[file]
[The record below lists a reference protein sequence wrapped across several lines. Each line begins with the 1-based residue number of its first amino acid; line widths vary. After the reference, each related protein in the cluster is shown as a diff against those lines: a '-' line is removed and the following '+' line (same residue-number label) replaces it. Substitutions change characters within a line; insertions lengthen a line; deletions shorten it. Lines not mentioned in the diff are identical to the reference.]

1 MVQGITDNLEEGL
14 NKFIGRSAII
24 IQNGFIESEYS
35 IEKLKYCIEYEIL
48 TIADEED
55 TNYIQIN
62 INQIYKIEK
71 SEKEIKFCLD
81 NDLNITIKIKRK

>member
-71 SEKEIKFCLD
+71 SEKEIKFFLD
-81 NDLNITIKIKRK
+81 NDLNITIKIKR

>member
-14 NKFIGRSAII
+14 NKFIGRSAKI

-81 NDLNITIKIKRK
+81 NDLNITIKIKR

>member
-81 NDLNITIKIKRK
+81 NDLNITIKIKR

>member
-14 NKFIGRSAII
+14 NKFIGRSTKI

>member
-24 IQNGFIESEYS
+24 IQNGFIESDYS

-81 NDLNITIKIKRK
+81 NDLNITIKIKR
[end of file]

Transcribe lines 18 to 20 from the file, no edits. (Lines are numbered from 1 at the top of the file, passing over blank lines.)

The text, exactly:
+14 NKFIGRSAKI

-81 NDLNITIKIKRK
+81 NDLNITIKIKR